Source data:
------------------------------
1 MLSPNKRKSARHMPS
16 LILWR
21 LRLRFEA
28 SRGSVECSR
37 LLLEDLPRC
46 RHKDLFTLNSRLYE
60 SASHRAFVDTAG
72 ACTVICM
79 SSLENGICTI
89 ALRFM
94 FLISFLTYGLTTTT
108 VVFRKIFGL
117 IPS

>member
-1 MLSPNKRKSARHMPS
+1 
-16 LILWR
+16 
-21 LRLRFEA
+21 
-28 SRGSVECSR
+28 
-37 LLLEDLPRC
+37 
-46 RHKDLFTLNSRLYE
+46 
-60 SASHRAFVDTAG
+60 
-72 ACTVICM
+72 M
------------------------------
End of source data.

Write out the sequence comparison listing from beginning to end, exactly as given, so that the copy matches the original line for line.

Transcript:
1 MLSPNKRKSARHMPS
16 LILWR
21 LRLRFEA
28 SRGSVECSR
37 LLLEDLPRC
46 RHKDLFTLNSRLYE
60 SASHRAFVDTAG
72 ACTVICM
79 SSLENGICTI
89 ALRFM
94 FLISFLTYGLTTTT
108 VVFRKIFGL
117 IPS

>member
-1 MLSPNKRKSARHMPS
+1 
-16 LILWR
+16 
-21 LRLRFEA
+21 
-28 SRGSVECSR
+28 
-37 LLLEDLPRC
+37 
-46 RHKDLFTLNSRLYE
+46 
-60 SASHRAFVDTAG
+60 
-72 ACTVICM
+72 M